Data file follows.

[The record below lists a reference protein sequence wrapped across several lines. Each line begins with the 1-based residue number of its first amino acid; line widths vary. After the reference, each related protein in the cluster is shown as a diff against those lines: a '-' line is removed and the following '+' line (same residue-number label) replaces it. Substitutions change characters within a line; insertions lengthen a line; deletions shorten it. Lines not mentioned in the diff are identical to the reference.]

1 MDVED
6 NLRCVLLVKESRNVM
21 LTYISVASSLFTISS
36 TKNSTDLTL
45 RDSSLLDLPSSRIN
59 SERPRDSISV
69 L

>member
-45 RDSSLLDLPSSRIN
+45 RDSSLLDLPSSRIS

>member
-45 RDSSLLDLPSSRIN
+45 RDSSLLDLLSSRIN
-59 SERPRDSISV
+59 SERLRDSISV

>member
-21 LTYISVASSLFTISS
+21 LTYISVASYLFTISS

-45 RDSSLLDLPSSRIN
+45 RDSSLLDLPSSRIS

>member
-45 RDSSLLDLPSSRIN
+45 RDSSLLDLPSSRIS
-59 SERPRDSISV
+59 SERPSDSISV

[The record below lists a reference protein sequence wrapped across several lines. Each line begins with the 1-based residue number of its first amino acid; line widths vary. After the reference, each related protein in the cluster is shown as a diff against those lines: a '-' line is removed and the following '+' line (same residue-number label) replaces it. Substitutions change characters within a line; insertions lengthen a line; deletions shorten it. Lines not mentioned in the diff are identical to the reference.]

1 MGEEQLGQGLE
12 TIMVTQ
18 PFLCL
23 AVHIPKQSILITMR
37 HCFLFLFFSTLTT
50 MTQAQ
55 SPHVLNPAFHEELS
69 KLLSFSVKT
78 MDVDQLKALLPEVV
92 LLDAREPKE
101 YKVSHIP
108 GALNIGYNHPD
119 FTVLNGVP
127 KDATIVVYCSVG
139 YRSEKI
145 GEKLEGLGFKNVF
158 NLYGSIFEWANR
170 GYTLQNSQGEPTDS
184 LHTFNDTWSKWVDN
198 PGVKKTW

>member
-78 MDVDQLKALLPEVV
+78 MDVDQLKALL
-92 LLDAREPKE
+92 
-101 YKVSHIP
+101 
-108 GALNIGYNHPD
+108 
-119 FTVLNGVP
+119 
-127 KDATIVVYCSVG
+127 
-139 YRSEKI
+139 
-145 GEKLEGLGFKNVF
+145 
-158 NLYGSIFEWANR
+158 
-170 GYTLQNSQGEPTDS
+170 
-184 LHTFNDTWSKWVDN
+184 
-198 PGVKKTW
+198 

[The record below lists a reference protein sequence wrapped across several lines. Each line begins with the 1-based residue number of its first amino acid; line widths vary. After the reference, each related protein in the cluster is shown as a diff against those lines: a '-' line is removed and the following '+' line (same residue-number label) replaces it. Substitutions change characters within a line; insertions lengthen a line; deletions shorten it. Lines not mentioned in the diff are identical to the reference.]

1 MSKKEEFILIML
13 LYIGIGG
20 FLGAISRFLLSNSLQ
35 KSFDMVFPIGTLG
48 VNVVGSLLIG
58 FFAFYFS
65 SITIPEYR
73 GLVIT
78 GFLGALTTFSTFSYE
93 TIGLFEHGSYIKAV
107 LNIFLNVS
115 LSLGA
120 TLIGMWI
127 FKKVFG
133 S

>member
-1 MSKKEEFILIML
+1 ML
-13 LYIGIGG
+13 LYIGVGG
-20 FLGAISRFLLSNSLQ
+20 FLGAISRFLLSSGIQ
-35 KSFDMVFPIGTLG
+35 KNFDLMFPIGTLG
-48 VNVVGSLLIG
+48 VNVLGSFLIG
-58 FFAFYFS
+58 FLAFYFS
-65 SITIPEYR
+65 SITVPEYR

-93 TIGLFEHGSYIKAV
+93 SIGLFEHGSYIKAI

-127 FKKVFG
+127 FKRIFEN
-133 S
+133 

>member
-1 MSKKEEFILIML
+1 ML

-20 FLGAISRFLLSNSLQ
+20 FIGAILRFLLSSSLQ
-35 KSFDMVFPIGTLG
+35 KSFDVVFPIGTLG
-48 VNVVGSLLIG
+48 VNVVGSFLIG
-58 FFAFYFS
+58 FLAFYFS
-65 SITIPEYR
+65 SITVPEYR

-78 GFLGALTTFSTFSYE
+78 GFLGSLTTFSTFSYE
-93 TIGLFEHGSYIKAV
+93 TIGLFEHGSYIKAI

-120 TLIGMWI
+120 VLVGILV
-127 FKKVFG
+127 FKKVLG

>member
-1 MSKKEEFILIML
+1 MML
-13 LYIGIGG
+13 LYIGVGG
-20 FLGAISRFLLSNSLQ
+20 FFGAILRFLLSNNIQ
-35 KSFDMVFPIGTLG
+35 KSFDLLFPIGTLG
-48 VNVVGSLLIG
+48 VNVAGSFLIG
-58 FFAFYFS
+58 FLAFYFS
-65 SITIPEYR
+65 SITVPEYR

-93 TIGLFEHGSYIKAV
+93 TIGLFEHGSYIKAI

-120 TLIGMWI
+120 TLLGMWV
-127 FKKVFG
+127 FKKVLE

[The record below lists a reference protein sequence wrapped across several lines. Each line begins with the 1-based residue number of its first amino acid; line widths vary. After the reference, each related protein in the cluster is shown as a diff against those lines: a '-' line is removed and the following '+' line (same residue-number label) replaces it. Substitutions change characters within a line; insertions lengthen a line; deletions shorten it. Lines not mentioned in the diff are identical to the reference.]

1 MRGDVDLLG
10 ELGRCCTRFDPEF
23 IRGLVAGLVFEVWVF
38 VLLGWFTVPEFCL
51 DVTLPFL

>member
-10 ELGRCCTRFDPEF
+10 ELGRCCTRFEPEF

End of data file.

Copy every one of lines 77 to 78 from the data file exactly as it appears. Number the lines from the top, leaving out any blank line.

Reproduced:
35 KSFDMVFPIGTLG
48 VNVVGSLLIG